While 98 percent of drivers say they know texting while driving isn’t safe, over half of them still report doing it. The same goes for using the phone and engaging in other distractions while driving. Why do we keep doing something we know isn’t safe?
New research may shed light on why distracted driving habits are so difficult to overcome. Put simply, using a phone while driving can become an addiction.
The science behind smartphone addictions
Scientists have found that cellphone use – specifically, alerts indicating a new text message, social media notification, phone call or voicemail – trigger the same reward centers in the brain as other addicting behaviors. This expectation of a reward (in the form of a new message or social media post) floods the brain with dopamine, the neurotransmitter that’s responsible for pleasure. At the same time, the part of the brain that deals with judgment shuts down. It becomes harder to ignore your phone, so you end up checking it even though you know you shouldn’t.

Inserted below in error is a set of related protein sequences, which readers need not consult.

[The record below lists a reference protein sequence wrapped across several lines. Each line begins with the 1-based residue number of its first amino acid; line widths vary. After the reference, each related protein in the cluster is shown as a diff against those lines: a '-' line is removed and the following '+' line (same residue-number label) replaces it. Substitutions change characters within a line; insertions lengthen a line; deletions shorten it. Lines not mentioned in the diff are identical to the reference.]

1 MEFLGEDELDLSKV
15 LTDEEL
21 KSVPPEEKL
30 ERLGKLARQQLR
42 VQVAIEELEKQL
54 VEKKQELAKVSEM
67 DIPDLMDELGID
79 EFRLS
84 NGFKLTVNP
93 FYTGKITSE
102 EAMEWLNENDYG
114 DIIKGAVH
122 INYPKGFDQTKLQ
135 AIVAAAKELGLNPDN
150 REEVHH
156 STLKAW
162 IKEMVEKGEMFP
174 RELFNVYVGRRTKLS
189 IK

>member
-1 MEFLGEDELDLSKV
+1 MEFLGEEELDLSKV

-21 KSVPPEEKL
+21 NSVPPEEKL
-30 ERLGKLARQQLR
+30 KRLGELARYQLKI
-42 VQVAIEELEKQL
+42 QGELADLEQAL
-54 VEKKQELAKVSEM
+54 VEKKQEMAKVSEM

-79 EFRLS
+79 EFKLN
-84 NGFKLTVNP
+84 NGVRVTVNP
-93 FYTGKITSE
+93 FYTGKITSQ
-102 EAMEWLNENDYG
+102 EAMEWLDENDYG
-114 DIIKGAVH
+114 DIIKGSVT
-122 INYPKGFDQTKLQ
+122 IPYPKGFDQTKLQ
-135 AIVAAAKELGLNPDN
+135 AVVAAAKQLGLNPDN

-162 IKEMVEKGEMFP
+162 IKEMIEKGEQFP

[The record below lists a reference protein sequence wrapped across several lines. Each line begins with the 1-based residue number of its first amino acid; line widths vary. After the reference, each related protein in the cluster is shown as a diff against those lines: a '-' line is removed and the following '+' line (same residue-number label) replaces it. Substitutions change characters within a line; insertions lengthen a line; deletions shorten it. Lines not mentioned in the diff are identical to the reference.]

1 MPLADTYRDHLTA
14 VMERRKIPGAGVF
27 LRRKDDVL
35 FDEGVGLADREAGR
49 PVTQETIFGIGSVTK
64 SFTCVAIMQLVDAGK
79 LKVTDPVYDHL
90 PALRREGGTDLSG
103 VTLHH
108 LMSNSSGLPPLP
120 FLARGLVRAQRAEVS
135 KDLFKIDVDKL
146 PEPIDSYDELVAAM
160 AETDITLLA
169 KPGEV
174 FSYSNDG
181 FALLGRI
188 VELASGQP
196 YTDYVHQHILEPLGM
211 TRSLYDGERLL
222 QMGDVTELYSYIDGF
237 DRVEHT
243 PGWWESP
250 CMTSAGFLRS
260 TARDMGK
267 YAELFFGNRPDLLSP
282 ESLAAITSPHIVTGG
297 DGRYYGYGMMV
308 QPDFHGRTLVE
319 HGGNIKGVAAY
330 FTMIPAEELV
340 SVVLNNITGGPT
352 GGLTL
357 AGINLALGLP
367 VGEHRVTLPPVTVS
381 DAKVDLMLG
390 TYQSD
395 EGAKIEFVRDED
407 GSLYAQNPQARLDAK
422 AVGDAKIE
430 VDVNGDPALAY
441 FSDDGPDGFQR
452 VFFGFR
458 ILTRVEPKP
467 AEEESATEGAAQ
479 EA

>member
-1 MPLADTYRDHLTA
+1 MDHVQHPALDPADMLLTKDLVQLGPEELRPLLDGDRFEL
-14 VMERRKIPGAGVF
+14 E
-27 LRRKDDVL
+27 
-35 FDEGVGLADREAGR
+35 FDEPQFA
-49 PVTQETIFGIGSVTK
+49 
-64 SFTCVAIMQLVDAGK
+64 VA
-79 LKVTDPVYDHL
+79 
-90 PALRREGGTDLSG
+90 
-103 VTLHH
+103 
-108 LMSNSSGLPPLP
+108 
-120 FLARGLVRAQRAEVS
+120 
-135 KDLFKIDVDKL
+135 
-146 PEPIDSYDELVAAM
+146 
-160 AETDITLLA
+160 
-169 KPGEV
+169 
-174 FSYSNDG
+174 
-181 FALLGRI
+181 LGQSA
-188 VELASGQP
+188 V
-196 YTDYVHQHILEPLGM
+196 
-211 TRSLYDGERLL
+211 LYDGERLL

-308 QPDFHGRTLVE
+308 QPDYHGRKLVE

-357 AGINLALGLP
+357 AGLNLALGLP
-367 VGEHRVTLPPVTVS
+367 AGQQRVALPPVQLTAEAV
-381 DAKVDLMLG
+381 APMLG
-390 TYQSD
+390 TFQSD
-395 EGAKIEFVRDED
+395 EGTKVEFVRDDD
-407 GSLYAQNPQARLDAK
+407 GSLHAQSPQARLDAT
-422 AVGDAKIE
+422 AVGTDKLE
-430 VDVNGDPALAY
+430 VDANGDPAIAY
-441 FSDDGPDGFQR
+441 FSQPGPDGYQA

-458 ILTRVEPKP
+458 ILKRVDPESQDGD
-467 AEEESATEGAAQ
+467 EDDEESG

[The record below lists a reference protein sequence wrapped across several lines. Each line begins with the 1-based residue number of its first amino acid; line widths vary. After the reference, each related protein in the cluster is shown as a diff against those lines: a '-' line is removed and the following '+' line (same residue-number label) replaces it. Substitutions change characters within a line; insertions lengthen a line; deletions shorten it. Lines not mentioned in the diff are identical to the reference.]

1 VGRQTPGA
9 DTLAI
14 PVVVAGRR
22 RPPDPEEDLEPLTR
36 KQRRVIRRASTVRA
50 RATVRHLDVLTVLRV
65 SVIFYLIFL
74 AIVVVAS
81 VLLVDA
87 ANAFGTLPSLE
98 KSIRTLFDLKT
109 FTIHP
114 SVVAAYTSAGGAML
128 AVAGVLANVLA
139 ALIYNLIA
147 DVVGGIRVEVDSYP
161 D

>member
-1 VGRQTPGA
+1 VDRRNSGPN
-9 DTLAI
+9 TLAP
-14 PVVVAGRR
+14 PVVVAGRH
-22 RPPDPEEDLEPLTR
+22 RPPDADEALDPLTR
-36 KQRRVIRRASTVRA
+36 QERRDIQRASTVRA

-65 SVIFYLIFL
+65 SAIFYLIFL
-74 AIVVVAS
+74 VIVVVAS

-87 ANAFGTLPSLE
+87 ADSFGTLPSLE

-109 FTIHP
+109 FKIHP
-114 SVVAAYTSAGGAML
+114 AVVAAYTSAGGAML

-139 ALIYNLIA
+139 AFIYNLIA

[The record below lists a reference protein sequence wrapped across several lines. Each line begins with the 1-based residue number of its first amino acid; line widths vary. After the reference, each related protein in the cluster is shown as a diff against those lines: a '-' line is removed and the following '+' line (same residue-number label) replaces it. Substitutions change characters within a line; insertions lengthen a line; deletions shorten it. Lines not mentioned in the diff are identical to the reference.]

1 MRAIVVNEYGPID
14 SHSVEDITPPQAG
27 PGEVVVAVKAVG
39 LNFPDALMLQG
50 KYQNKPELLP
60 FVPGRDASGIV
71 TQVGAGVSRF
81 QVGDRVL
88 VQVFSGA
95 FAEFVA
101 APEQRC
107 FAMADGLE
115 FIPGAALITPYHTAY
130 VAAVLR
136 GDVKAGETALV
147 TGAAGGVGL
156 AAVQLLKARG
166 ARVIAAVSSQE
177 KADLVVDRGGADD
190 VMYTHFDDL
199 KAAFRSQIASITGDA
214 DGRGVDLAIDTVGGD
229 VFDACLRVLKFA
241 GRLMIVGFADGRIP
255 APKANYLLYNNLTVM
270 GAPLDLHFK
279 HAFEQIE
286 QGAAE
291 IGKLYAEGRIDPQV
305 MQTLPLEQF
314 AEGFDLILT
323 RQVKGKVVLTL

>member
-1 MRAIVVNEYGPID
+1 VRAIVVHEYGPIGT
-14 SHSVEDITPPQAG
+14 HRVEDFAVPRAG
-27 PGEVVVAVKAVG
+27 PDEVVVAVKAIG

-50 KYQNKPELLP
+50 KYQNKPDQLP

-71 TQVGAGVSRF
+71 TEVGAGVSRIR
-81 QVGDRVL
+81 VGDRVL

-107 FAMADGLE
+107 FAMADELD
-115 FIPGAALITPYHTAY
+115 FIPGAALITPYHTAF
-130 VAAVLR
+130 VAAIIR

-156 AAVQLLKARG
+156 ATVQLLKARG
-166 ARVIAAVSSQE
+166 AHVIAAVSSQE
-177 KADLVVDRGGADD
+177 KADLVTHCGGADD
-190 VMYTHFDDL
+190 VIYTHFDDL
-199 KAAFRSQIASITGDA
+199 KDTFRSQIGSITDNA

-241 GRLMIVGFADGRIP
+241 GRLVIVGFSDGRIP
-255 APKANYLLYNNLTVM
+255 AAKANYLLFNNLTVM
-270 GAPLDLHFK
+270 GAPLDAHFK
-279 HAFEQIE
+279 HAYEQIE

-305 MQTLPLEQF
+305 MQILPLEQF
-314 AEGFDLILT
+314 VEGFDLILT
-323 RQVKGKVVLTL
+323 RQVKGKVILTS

Breaking the cycle
Many parents want to model good behavior for their children, yet struggle themselves to ignore incoming texts. Distracted driving is a problem that affects drivers of all ages.
Like all habits, checking your phone while driving becomes ingrained over time. Breaking that habit requires effort. Even though you know better on an intellectual level, it takes willpower each time a text comes in while driving to decide to watch the road and ignore your phone.
Each time you put the phone away, you make progress toward breaking the addiction. On the other hand, every time you “get away” with checking a text while driving, your brain receives the message that it’s safe to repeat that behavior.
By making a point to put down the phone while driving, we can all contribute to safer roads and help prevent devastating accidents.